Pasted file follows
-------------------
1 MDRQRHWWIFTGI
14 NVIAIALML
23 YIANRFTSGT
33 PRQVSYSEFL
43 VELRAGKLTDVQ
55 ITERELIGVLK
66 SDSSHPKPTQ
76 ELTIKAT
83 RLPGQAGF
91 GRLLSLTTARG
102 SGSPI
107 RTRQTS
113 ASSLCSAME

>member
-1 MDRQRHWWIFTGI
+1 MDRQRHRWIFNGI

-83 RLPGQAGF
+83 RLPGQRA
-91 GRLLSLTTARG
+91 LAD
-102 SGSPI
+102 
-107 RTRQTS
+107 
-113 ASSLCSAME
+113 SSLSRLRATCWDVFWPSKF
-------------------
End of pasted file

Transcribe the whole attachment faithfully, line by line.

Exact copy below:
1 MDRQRHWWIFTGI
14 NVIAIALML
23 YIANRFTSGT
33 PRQVSYSEFL
43 VELRAGKLTDVQ
55 ITERELIGVLK
66 SDSSHPKPTQ
76 ELTIKAT
83 RLPGQAGF
91 GRLLSLTTARG
102 SGSPI
107 RTRQTS
113 ASSLCSAME

>member
-1 MDRQRHWWIFTGI
+1 MDRQRHRWIFNGI

-83 RLPGQAGF
+83 RLPGQRA
-91 GRLLSLTTARG
+91 LAD
-102 SGSPI
+102 
-107 RTRQTS
+107 
-113 ASSLCSAME
+113 SSLSRLRATCWDVFWPSKF